Intergovernmental Working Group. The IWG on the Creation of an Effective International Crime and Justice Program met in Vienna on August 5–9. It consisted of delegations from 29 countries chosen proportionally from the five UN regional groups. The U.S. Delegation was made up of participants from the Departments of State and Justice.
Primary U.S. goals for the IWG were replacement of the Crime Committee with a functional ECOSOC commission of governmental delegations, and modification of the role of the UN crime congresses which have met every 5 years. In the past, these congresses had reported directly to the General Assembly in a legislative and policy-making capacity; the United States sought to ensure that any future congresses would deal only with topics supplied by the new intergovernmental commission and report back to the commission. Both goals, shared by most of the Western delegations, were accomplished in a draft resolution which the IWG, by consensus, referred to the later ministerial meeting for endorsement and transmission to the General Assembly. The IWG also agreed that the reformed UN crime program, truly supervised for the first time by the member states through the new commission, would focus on practical activities beneficial to both developed and developing countries, rather than on drafting more new models and other international instruments.
Paris Ministerial. The ministerial meeting on reform of the UN crime program was held in Versailles, France, November 21-23. In statements before the ministerial meeting and in active bilateral consultations, members of the U.S. Delegation from the State and Justice Departments lobbied other delegations to endorse IWG recommendations as presented to them and to agree to establishment of the new commission as soon as possible. Although some delegations sought to maintain a consultative group of independent experts and to hold a final meeting of the Crime Committee during 1992 as scheduled, the United States and others opposed such attempts on the grounds they would deprive the new commission of financial resources needed for an early start to its practical activities.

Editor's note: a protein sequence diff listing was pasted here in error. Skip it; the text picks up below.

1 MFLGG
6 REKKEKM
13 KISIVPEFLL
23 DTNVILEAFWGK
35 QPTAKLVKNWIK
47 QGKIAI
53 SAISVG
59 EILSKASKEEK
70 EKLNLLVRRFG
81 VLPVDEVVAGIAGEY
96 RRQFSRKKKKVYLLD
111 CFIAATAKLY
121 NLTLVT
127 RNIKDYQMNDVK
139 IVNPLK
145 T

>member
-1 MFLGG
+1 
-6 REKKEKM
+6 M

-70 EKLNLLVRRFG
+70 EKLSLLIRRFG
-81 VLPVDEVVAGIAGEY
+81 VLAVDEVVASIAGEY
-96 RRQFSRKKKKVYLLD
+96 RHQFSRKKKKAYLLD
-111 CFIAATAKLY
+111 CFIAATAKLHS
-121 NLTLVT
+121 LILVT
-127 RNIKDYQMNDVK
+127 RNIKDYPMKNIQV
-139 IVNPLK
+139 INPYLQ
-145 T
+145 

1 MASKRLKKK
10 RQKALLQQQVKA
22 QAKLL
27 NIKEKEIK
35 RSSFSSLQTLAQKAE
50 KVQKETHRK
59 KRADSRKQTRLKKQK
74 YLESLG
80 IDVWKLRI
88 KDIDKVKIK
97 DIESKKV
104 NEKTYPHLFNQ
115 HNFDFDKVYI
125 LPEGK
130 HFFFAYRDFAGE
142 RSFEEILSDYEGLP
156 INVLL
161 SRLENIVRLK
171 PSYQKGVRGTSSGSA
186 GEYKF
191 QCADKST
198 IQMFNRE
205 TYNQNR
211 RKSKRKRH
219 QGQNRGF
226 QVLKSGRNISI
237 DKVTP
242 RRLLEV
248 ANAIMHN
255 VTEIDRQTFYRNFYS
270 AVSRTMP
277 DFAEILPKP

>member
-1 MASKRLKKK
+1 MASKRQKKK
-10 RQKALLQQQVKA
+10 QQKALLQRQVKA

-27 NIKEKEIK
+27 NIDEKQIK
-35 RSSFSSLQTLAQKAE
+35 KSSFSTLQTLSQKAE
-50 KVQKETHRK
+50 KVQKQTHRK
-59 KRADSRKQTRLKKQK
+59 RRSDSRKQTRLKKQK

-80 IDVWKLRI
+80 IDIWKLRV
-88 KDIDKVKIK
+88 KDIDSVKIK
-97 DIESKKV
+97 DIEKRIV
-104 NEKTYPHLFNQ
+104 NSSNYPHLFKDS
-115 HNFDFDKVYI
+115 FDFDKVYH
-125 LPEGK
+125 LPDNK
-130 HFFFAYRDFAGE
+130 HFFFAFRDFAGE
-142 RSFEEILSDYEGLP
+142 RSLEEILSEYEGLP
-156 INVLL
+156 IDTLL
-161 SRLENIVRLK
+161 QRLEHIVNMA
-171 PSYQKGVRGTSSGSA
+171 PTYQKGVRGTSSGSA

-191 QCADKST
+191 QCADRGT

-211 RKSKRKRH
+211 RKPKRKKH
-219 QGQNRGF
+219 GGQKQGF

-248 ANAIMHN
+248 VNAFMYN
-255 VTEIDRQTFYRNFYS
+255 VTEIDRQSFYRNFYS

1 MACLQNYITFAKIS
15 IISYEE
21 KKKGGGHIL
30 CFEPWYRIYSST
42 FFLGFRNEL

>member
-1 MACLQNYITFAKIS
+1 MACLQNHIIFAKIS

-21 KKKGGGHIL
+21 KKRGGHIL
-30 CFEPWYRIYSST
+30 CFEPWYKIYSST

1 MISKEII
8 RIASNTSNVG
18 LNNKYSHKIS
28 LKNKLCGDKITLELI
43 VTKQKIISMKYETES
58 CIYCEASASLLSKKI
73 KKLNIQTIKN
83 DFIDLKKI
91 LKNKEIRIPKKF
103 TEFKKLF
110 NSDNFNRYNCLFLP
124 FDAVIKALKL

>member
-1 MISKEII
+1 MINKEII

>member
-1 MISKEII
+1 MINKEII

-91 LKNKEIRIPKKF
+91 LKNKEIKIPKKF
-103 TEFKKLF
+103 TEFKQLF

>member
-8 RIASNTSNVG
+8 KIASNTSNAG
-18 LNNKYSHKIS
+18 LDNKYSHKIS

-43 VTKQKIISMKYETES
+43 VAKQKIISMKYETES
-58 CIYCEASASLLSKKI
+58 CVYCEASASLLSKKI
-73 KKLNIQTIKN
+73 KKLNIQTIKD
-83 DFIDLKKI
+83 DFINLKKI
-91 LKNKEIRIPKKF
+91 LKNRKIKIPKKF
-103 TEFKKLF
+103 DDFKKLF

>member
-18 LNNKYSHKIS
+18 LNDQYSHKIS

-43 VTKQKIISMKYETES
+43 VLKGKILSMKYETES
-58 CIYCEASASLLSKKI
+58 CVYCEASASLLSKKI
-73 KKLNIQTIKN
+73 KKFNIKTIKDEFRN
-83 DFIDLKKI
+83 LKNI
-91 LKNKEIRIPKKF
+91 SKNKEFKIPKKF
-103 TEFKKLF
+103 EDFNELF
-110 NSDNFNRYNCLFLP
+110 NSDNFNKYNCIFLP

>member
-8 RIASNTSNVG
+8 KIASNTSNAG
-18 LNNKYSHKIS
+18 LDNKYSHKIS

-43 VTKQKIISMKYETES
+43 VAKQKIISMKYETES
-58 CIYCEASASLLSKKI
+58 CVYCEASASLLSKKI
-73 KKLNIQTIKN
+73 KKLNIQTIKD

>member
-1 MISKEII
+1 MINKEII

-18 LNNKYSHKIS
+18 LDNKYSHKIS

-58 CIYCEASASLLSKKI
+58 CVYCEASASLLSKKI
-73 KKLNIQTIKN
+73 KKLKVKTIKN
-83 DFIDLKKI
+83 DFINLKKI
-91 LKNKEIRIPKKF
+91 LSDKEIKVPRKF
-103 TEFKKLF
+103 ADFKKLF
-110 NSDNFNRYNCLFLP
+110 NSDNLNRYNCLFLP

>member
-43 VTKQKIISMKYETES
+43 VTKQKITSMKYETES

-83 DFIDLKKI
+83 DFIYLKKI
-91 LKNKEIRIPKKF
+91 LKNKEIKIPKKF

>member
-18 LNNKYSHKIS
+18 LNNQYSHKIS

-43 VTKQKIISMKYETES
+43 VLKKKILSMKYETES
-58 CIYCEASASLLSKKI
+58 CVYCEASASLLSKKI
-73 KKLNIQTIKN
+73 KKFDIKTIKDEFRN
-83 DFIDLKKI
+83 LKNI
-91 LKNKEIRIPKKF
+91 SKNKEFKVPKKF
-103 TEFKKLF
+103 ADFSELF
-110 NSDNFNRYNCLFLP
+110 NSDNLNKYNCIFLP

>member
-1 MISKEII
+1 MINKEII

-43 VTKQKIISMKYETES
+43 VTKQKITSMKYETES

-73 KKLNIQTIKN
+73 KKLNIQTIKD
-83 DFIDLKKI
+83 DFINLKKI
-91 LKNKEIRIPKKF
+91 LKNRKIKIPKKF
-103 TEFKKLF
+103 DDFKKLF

In the end, consensus was achieved at the ministerial on a draft UN General Assembly resolution which would result in the dissolution of the UN crime committee and cancellation of its 1992 session, establishment of the new commission with sessions to be held annually, beginning in 1992, election of the 40 member states by ECOSOC early in 1992, redeployment of necessary funds during the 1992-1993 biennium, and limitation of the future role of independent experts and the crime congresses. The General Assembly, in turn, adopted the proposed resolution by consensus on December 18. (Resolution 46/152.)
Drug Abuse Control
The United States continued to pursue key international drug control goals through important initiatives in the General Assembly and other UN fora in 1991. The year's focus was on finalizing the structure and governance of the new UN Interna
tional Drug Control Program (UNDCP). The main thrust of the restructuring was to integrate three previously existing UN drug control bodies (the Division of Narcotic Drugs, the UN Fund for Drug Abuse Control and the Secretariat of the International Narcotics Control Board) based in Vienna, into a single program. Under the leadership of a single Executive Director, the UNDCP was expected to become a more efficient and effective organization.
UN International Drug Control Program
Under the mandate of UN General Assembly resolution 45/ 179 of 1990, the UN International Drug Control Program (UNDCP) came into being on January 1, 1991. Effective March 1, Giorgio Giacomelli (Italy) was appointed Executive Director, with rank of Under Secretary General. Under his leadership, the three existing drug bodies were combined into a single program with four substantive sub-parts: Treaty Implementation and Legal Division, Division for Operational Activities, Technical Services Division and Inter-Organization Cooperation Division.